How to Write a Research Proposal
So you have to do a research survey or a research proposal:
what are you going to do? The following is intended to give
suitable guidance as to what is expected. It is not, however,
exhaustive, so feel free to ask questions. Just read this first,
and then ask questions.
First note that a research proposal is a survey together with
the identification of an open research issue that needs to be
addressed, and some indication of how it can be addressed. If a
research survey is done well, it is often the case that one or
more open research problems become almost self-evident. However,
the simple statement of an open research problem does not turn a
survey into a proposal. For example, Fermat's Last Theorem was an
open research problem for nearly 350 years. Surveying the
foundational mathematics and stating Fermat's Last Theorem does
not turn the survey into a proposal. Some notion of how the
theorem could be proved or disproved would also be required.
The degree of detail in the description of how the open
problem can be addressed is one measure of the quality of the
proposal. At the very least, a proposed method for addressing the
problem should be provided. For example, packet-switched networks
cannot easily provide quality of service to their traffic flows.
A method for addressing this problem might involve a half-baked
idea (e.g. We plan to solve the problem first in a network
where everyone is benign, no nodes crash, no routes change, and
the only thing that can be reserved is bandwidth. We believe that
we can then aggregate the bandwidth flows into a single number
(current reserved bandwidth.) together with a suggestion for how
that idea might be proved/disprove (e.g. We will simulate
our half-baked algorithm using the Frobniac benchmark and the
WizzleWare network simulator.)
Now, about the survey portion: writing a survey is not
an easy thing. It requires you to have studied a substantial
portion of the literature in your chosen topic area, understood it
well enough to figure out the "landscape," and have the maturity
to explain the landscape to others. For good examples, go and
read some articles in the ACM Computing Surveys. Not all of them
are good, but most are. (As a UW student, they are accessible to
General pointers on writing a survey:
- Do not give a listing of papers with short summaries of
each. A document that says "paper 1 has done this, paper 2 has done
the other" makes for a very poor survey. What you should do is
understand the field and figure out what the alternative techniques,
algorithms, etc. are and organize your survey accordingly. A
very useful thing to develop when writing a survey is a taxonomy of
the field, with suitable orthogonal axes. A good taxonomy is hard to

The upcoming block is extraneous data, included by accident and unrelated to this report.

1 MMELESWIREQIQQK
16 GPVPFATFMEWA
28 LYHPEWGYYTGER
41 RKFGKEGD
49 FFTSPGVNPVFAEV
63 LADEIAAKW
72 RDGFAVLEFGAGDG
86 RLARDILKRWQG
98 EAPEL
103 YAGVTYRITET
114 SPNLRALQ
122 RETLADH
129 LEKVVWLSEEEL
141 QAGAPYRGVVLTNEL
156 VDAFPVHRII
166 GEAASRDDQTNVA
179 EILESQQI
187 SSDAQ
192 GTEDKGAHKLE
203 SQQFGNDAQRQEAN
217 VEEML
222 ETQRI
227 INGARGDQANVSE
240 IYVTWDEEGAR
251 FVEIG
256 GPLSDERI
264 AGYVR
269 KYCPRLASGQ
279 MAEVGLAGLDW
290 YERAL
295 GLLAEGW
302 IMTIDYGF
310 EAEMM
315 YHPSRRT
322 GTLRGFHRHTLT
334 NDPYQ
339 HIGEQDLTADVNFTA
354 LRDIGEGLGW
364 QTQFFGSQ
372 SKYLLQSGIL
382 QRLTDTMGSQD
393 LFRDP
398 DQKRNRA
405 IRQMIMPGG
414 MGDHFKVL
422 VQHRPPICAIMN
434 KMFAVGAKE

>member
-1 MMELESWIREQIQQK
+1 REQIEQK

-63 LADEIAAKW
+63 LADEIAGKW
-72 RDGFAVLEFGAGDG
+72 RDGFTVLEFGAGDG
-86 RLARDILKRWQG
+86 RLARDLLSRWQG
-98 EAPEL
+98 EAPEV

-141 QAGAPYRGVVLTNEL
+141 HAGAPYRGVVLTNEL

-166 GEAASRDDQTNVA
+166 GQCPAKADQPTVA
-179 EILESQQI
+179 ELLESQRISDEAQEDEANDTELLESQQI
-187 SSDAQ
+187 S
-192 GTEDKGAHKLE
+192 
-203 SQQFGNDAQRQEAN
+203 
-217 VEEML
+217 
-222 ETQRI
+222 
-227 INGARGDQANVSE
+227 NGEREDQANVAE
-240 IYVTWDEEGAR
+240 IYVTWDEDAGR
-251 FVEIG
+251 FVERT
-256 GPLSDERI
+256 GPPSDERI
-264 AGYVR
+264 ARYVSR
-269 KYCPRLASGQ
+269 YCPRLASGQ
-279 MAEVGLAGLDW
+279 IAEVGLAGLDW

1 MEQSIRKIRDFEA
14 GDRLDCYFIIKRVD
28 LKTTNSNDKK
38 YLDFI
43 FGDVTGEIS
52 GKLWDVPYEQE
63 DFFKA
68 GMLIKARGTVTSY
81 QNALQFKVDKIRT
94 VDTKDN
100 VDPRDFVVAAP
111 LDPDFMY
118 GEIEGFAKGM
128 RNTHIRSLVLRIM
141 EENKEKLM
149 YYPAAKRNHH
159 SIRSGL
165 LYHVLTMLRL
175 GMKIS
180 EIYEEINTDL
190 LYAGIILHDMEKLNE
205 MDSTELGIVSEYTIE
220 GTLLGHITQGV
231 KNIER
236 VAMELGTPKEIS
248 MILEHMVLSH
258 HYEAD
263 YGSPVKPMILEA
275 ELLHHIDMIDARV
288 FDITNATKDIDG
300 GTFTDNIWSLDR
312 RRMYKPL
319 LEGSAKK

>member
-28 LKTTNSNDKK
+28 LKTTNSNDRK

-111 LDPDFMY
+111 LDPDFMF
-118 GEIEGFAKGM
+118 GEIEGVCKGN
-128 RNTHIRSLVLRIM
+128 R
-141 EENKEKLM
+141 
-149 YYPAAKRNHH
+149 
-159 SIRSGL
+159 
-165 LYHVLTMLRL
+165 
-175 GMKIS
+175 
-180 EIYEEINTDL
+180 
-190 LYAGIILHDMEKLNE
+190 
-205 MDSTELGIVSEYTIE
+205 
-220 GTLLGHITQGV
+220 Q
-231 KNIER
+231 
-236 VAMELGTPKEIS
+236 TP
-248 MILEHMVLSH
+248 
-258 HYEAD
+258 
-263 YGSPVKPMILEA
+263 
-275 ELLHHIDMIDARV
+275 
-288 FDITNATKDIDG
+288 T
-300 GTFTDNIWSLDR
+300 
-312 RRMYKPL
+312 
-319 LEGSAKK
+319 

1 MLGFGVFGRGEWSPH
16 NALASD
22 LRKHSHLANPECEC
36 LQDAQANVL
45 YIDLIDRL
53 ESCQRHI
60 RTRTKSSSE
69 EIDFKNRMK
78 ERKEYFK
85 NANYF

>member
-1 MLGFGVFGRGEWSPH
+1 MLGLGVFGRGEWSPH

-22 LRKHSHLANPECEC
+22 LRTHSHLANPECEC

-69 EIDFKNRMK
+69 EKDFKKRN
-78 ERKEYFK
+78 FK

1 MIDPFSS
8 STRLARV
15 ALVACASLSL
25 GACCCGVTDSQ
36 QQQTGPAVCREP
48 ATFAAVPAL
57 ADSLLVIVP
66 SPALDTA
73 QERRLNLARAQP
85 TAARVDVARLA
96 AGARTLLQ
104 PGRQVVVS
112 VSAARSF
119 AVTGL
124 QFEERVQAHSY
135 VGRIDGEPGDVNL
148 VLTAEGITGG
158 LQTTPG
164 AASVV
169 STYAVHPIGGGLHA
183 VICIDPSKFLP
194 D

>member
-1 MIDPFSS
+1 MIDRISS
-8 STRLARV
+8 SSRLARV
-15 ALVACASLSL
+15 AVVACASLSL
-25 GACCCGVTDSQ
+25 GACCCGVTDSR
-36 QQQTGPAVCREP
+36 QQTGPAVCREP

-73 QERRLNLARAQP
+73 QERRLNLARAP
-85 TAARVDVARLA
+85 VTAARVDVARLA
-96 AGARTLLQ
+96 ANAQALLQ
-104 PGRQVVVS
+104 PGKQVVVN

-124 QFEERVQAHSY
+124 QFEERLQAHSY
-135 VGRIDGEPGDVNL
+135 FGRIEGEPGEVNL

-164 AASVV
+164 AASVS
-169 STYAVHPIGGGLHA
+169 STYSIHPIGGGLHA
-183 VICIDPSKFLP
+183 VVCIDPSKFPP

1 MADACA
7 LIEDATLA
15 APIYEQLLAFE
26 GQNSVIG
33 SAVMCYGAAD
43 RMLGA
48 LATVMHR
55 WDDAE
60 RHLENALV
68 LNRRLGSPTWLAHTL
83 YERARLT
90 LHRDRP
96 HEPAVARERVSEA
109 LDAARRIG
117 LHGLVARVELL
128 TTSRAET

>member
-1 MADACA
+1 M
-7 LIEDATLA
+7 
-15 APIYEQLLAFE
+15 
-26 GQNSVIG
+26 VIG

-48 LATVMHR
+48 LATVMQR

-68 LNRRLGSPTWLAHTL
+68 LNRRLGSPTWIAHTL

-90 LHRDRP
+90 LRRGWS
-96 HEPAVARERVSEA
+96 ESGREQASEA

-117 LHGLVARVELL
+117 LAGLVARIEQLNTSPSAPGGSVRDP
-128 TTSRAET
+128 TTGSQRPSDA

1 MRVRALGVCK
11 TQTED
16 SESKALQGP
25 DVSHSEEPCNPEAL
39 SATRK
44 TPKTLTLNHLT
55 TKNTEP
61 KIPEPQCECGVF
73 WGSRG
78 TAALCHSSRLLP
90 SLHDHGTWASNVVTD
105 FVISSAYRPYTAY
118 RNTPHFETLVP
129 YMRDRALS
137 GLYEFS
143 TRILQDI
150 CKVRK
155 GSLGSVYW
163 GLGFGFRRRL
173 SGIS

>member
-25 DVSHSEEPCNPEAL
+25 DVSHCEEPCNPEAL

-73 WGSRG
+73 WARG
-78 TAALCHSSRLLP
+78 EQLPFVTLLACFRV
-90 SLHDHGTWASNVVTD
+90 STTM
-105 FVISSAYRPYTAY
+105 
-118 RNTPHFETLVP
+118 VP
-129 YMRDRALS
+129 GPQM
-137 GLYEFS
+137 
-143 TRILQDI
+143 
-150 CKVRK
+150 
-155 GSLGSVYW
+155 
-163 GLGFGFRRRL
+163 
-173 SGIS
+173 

develop, but well worth the effort in the understanding that it brings
to the field. Having done that, individual papers simply serve as
examples that clarify what you are saying, and fit into appropriate
places in the taxonomy.
- Do NOT directly copy material from papers without
attribution. This is called plagiarism. It is both an academic
offense and amounts to fraud. If you paraphrase something that is in
a paper, put a reference to that paper. If you take a passage
verbatim, put it in quotes ("...") and put a reference. Violations of
this rule are easy to detect because of the change in writing style.
Further, with Web search engines available it is easy to find the
source within a very short time. A strategy that may help you avoid
this danger is to never read and write at the same time. Do not have
the paper in front of you when you are summarizing the ideas it
- Pay close attention to your writing.
- USE A SPELL CHECKER. Far too many documents have spelling
errors in them. There is absolutely NO excuse for spelling
errors giving the wide availability of tools for checking spelling.
- Make sure the grammar is correct. Get a copy of "Strunk and
White: The Elements of Style." In a very thin volume it will tell you
all you need to know to write correct English.
- Make sure that you are communicating your ideas clearly. Just
because you understand what you have written does not mean that
someone else will understand. Just because your document is
grammatically correct does not mean that the ideas are presented in a
clear manner. Identify your audience and write accordingly. Finish
your survey a few days ahead of time, get some sleep, and the re-read
it carefully. Better yet, get someone else to read the document and
- Pay attention to your phraseology. A technical paper is a formal,
scientific document. There is no place in such documents for phrases
like "this is crap," "the idea is not worth anything," "deserves
applause," "way too much," etc. (you get the idea) are not to
be used. You will have read enough papers by the time you start
writing the survey to get an idea. Similarly, contractions
(e.g. don't, won't, etc.) have no place in formal
writing. A technical report should not read like a conversation.
- Take your WYSIWYG wordprocessor, throw it in the garbage, and get
a copy of LaTeX. WYSIWYG systems
cause you to focus on the wrong thing, viz layout. Layout is
the least important aspect of a technical document. Structure is the
most important aspect. Pleasant layout can never compensate for poor
structure. Systems such as LaTeX cause you to focus on structure, and